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Current Knowledge and Attitudes Concerning Cost-Effectiveness in Glaucoma Pharmacotherapy: A Glaucoma Specialists Focus Group Study

Authors Feldman RM, Cioffi GA, Liebmann JM, Weinreb RN

Received 25 October 2019

Accepted for publication 9 January 2020

Published 6 March 2020 Volume 2020:14 Pages 729—739


Checked for plagiarism Yes

Review by Single anonymous peer review

Peer reviewer comments 2

Editor who approved publication: Dr Scott Fraser

Robert M Feldman,1 George A Cioffi,2 Jeffrey M Liebmann,3 Robert N Weinreb4

1The University of Texas Medical School Houston, TX, USA; 2Department of Ophthalmology, NewYork Presbyterian Hospital Columbia University Irving Medical Center, NY, New York, USA; 3Columbia University Medical Center, New York, NY, USA; 4University of California San Diego, LaJolla, CA, USA

Correspondence: Robert M Feldman
Department of Ophthalmology and Visual Science, The University of Texas Medical School at Houston, 6400 Fannin St., Ste 1800, Houston, TX 77030, USA
Tel +1 713 559 5200
Fax +1 713 795 0733

Background: Rising healthcare costs motivate continued cost-reduction efforts. To help lower costs associated with open-angle glaucoma (OAG), a prevalent, progressive disease with substantial direct and indirect costs, clinicians need to understand the cost-effectiveness of intraocular pressure (IOP)-lowering pharmacotherapies. There is little published information on clinicians’ knowledge and attitudes about cost-effectiveness in glaucoma treatment.
Purpose: This pilot focus group study aimed to explore clinician attitudes and perspectives around the costs and cost drivers of glaucoma therapy; the implementation of cost-effectiveness decisions; the clinical utility of cost-effectiveness studies; and the cost-effectiveness of available treatments.
Methods: Six US glaucoma specialists participated in two separate teleconferencing sessions (three participants each), managed by an independent, skilled moderator (also a glaucoma specialist) using a discussion guide. Participants reviewed recent publications (n=25) on health economics outcomes research in glaucoma prior to the sessions.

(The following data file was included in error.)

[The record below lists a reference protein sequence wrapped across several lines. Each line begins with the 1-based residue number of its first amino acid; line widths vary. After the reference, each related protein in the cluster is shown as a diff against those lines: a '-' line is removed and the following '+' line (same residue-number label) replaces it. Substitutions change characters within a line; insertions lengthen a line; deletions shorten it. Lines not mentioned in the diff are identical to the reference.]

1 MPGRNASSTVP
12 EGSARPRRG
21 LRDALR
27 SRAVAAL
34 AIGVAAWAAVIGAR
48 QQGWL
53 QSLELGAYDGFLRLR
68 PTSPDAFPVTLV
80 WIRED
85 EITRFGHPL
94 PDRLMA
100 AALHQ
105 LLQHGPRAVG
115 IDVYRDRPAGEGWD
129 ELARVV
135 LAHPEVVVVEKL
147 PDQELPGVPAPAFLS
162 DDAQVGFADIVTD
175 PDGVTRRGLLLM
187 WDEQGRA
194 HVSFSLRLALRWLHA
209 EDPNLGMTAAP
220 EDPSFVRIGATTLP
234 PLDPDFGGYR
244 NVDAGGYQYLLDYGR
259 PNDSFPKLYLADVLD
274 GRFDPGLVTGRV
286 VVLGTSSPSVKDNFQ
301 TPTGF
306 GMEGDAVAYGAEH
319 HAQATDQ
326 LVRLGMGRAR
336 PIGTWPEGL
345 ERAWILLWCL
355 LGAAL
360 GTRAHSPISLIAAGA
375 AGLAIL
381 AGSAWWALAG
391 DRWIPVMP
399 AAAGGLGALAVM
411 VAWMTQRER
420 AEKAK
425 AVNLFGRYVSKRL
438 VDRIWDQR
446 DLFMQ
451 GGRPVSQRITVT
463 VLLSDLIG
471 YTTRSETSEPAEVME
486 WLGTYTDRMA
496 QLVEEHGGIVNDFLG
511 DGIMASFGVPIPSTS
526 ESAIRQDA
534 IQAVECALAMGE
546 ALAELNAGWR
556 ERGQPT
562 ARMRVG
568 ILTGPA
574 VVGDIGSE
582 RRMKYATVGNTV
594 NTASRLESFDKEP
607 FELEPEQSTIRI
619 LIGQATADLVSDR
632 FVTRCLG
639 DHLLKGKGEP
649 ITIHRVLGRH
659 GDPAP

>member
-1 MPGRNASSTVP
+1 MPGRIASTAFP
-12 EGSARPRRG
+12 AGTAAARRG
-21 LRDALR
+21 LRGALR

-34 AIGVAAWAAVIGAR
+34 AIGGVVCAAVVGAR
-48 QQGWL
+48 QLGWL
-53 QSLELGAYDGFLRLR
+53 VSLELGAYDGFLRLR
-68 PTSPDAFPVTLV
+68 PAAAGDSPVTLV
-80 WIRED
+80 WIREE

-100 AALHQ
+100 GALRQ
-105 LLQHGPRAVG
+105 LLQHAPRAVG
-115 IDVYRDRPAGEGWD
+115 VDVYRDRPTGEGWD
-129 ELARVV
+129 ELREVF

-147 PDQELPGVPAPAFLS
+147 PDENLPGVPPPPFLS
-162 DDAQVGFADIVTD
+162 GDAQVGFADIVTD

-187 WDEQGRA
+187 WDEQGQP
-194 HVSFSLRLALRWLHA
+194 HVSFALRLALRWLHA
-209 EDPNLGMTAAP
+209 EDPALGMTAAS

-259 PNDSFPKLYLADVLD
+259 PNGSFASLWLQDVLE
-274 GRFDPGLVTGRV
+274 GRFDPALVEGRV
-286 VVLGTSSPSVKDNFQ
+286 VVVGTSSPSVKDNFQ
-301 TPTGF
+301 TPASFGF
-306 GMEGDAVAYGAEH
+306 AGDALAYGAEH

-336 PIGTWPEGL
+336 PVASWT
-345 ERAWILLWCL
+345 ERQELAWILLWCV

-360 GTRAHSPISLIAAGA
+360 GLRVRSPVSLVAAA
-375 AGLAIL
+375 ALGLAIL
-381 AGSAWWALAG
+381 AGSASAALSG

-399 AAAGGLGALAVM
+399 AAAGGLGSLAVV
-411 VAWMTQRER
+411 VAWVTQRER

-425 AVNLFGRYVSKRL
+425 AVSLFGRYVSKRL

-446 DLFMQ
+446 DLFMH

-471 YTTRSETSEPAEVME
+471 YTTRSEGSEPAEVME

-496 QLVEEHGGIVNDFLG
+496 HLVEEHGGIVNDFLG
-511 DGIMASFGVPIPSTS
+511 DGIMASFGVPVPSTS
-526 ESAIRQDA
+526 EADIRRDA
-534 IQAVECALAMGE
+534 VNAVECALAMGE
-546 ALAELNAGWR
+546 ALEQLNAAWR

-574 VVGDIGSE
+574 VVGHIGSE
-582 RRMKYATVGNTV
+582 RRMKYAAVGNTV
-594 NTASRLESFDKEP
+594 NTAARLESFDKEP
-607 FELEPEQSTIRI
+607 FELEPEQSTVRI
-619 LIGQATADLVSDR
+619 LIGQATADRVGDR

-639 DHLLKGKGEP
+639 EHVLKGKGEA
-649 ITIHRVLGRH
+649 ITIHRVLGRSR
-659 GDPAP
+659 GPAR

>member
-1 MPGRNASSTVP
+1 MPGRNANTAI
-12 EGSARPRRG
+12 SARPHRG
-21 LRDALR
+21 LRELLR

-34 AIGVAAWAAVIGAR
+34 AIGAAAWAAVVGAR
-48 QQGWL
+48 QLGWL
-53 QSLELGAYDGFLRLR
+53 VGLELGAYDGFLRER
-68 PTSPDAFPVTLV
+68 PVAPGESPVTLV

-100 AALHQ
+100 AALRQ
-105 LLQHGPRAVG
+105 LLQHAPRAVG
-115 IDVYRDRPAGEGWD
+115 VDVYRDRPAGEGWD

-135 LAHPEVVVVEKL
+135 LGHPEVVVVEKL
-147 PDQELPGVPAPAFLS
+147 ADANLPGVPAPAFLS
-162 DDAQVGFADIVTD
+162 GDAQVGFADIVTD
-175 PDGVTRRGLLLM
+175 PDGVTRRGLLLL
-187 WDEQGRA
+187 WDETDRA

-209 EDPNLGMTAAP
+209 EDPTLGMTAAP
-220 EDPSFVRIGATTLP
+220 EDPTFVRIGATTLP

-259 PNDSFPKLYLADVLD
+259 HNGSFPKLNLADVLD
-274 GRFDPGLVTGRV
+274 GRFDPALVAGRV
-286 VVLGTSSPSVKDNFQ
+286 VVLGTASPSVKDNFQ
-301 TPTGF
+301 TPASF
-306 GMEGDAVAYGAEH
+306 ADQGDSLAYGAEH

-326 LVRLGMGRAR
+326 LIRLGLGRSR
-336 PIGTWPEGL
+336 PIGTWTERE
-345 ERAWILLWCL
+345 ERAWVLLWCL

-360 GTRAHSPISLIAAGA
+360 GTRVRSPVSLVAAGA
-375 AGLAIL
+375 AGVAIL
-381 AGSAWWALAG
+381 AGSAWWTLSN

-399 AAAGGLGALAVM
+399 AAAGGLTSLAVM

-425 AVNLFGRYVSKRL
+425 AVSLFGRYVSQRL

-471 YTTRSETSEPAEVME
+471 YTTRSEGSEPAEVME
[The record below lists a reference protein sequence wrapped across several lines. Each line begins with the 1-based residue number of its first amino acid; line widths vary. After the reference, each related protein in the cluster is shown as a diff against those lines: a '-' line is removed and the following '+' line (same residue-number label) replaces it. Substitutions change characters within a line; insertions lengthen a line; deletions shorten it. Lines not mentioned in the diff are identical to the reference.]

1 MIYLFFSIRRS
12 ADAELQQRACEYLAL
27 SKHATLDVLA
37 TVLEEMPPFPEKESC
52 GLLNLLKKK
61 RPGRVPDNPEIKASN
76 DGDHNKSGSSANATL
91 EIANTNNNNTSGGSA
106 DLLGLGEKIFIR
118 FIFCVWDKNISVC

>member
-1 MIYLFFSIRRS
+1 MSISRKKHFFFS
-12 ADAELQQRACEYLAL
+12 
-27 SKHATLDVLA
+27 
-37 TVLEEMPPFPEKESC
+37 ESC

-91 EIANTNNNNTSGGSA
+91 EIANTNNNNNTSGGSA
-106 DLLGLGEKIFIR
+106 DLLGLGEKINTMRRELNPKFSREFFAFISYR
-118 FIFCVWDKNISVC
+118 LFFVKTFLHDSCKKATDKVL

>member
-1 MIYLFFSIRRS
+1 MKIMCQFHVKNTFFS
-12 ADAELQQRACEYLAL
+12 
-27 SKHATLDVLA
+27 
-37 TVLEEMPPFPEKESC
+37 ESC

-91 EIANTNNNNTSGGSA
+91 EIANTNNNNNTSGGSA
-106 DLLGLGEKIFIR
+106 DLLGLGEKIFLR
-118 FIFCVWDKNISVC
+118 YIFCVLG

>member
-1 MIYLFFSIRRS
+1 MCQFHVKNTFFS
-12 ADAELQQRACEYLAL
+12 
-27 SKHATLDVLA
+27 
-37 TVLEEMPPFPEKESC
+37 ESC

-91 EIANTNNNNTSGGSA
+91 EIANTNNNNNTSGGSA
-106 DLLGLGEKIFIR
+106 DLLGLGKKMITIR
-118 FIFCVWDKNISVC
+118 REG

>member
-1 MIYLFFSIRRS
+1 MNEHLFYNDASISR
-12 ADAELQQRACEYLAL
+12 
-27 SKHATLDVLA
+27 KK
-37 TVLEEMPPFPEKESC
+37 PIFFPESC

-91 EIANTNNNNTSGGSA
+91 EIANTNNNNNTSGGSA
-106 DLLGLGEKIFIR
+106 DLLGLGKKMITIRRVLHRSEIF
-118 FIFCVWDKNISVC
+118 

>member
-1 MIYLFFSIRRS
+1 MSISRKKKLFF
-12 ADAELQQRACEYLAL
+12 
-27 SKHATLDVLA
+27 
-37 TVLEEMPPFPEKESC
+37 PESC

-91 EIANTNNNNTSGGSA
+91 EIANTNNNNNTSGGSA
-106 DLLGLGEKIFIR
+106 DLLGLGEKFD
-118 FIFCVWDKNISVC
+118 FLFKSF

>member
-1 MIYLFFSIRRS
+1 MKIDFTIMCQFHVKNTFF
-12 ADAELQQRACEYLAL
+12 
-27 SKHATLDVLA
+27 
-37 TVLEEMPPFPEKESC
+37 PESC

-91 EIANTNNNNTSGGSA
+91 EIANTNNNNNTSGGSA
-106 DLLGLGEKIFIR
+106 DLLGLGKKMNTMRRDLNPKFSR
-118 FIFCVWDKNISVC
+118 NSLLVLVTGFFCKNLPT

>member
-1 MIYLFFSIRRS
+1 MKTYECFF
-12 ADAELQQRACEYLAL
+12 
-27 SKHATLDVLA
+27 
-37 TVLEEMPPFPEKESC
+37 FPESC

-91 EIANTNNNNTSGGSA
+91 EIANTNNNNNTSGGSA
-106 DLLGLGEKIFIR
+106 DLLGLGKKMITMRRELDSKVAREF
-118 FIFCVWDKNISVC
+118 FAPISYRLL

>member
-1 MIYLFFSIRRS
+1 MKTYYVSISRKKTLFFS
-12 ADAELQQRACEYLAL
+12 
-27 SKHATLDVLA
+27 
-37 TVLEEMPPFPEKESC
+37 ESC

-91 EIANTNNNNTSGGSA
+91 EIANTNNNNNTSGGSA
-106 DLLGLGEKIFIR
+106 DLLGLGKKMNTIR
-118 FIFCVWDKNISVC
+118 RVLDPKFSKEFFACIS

Results: Participants demonstrated a clear understanding of the economic burden of glaucoma therapy and identified medications, diagnostics, office visits, and treatment changes as key cost drivers. They considered cost-effectiveness an appropriate component of treatment decision-making but identified the need for additional data to inform these decisions. Participants indicated that there were only a few recent studies on health economics outcomes in glaucoma which evaluate parameters important to patient care, such as quality of life and medication adherence, and that longitudinal data were scant. In addition to efficacy, participants felt patient adherence and side-effect profile should be included in economic evaluations of glaucoma pharmacotherapy. Recently approved medications were evaluated in this context.
Conclusion: Clinicians deem treatment decisions based on cost-effectiveness data as clinically appropriate. Newer IOP-lowering therapies with potentially greater efficacy and favorable side-effect and adherence profiles may help optimize cost-effectiveness. Future studies should include: clinicians’ perspectives; lack of commercial bias; analysis of long-term outcomes/costs; more comprehensive parameters; real-world (including quality-of-life) data; and a robust Markov model.

Keywords: open-angle glaucoma, ocular hypertension, cost-effectiveness, clinician knowledge and attitudes, focus group, prostaglandin analogs

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